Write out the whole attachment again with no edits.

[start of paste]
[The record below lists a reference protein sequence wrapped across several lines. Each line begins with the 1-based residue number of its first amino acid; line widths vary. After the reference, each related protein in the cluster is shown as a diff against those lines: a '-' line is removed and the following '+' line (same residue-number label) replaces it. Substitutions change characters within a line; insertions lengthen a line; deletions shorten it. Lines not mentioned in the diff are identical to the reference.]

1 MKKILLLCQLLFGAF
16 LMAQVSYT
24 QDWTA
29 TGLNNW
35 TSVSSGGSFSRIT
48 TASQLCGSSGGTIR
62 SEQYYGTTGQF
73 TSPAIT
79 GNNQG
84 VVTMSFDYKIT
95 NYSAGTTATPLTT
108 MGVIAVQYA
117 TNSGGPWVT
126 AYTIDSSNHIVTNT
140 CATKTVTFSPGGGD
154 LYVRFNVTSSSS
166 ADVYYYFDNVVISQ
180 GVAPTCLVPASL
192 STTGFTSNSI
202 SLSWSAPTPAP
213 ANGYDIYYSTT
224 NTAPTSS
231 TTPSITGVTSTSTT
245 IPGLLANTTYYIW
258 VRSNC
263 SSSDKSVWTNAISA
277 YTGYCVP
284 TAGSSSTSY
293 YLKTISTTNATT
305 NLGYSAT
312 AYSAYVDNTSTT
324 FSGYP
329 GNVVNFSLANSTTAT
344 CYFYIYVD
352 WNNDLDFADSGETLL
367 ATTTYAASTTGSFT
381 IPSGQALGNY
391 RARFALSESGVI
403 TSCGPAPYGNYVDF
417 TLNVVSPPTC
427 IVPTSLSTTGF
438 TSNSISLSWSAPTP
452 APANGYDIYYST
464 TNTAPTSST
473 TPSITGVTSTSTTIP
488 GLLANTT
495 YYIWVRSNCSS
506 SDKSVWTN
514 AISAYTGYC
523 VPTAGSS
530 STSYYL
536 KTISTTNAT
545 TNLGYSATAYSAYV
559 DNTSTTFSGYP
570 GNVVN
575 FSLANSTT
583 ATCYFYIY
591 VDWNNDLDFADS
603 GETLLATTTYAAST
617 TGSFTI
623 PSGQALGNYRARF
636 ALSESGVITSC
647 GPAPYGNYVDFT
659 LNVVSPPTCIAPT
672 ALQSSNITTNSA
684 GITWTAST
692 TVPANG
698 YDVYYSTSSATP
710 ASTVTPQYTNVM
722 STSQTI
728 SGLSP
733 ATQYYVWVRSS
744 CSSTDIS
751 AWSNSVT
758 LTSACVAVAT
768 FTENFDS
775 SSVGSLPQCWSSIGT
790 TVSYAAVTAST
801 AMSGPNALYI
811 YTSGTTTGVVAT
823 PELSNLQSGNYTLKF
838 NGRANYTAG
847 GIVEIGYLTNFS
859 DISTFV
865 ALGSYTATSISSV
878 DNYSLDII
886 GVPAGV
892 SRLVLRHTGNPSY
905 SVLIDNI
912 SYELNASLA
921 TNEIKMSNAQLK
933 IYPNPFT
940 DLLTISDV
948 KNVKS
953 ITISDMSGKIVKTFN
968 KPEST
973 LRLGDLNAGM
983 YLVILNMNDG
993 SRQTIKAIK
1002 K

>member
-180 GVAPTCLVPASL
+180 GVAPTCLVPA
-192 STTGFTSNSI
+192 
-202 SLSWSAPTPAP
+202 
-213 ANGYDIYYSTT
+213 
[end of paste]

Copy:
[The record below lists a reference protein sequence wrapped across several lines. Each line begins with the 1-based residue number of its first amino acid; line widths vary. After the reference, each related protein in the cluster is shown as a diff against those lines: a '-' line is removed and the following '+' line (same residue-number label) replaces it. Substitutions change characters within a line; insertions lengthen a line; deletions shorten it. Lines not mentioned in the diff are identical to the reference.]

1 MKKILLLCQLLFGAF
16 LMAQVSYT
24 QDWTA
29 TGLNNW
35 TSVSSGGSFSRIT
48 TASQLCGSSGGTIR
62 SEQYYGTTGQF
73 TSPAIT
79 GNNQG
84 VVTMSFDYKIT
95 NYSAGTTATPLTT
108 MGVIAVQYA
117 TNSGGPWVT
126 AYTIDSSNHIVTNT
140 CATKTVTFSPGGGD
154 LYVRFNVTSSSS
166 ADVYYYFDNVVISQ
180 GVAPTCLVPASL
192 STTGFTSNSI
202 SLSWSAPTPAP
213 ANGYDIYYSTT
224 NTAPTSS
231 TTPSITGVTSTSTT
245 IPGLLANTTYYIW
258 VRSNC
263 SSSDKSVWTNAISA
277 YTGYCVP
284 TAGSSSTSY
293 YLKTISTTNATT
305 NLGYSAT
312 AYSAYVDNTSTT
324 FSGYP
329 GNVVNFSLANSTTAT
344 CYFYIYVD
352 WNNDLDFADSGETLL
367 ATTTYAASTTGSFT
381 IPSGQALGNY
391 RARFALSESGVI
403 TSCGPAPYGNYVDF
417 TLNVVSPPTC
427 IVPTSLSTTGF
438 TSNSISLSWSAPTP
452 APANGYDIYYST
464 TNTAPTSST
473 TPSITGVTSTSTTIP
488 GLLANTT
495 YYIWVRSNCSS
506 SDKSVWTN
514 AISAYTGYC
523 VPTAGSS
530 STSYYL
536 KTISTTNAT
545 TNLGYSATAYSAYV
559 DNTSTTFSGYP
570 GNVVN
575 FSLANSTT
583 ATCYFYIY
591 VDWNNDLDFADS
603 GETLLATTTYAAST
617 TGSFTI
623 PSGQALGNYRARF
636 ALSESGVITSC
647 GPAPYGNYVDFT
659 LNVVSPPTCIAPT
672 ALQSSNITTNSA
684 GITWTAST
692 TVPANG
698 YDVYYSTSSATP
710 ASTVTPQYTNVM
722 STSQTI
728 SGLSP
733 ATQYYVWVRSS
744 CSSTDIS
751 AWSNSVT
758 LTSACVAVAT
768 FTENFDS
775 SSVGSLPQCWSSIGT
790 TVSYAAVTAST
801 AMSGPNALYI
811 YTSGTTTGVVAT
823 PELSNLQSGNYTLKF
838 NGRANYTAG
847 GIVEIGYLTNFS
859 DISTFV
865 ALGSYTATSISSV
878 DNYSLDII
886 GVPAGV
892 SRLVLRHTGNPSY
905 SVLIDNI
912 SYELNASLA
921 TNEIKMSNAQLK
933 IYPNPFT
940 DLLTISDV
948 KNVKS
953 ITISDMSGKIVKTFN
968 KPEST
973 LRLGDLNAGM
983 YLVILNMNDG
993 SRQTIKAIK
1002 K

>member
-180 GVAPTCLVPASL
+180 GVAPTCLVPA
-192 STTGFTSNSI
+192 
-202 SLSWSAPTPAP
+202 
-213 ANGYDIYYSTT
+213 